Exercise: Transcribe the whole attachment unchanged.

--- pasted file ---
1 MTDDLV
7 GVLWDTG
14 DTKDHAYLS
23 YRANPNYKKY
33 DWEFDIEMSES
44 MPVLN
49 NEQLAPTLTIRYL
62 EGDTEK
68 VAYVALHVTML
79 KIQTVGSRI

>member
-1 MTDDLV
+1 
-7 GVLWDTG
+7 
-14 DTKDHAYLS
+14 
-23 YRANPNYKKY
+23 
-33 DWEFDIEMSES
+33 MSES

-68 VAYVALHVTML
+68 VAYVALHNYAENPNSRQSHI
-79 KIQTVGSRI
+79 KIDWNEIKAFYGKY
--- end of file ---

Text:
1 MTDDLV
7 GVLWDTG
14 DTKDHAYLS
23 YRANPNYKKY
33 DWEFDIEMSES
44 MPVLN
49 NEQLAPTLTIRYL
62 EGDTEK
68 VAYVALHVTML
79 KIQTVGSRI

>member
-1 MTDDLV
+1 
-7 GVLWDTG
+7 
-14 DTKDHAYLS
+14 
-23 YRANPNYKKY
+23 
-33 DWEFDIEMSES
+33 MSES

-68 VAYVALHVTML
+68 VAYVALHNYAENPNSRQSHI
-79 KIQTVGSRI
+79 KIDWNEIKAFYGKY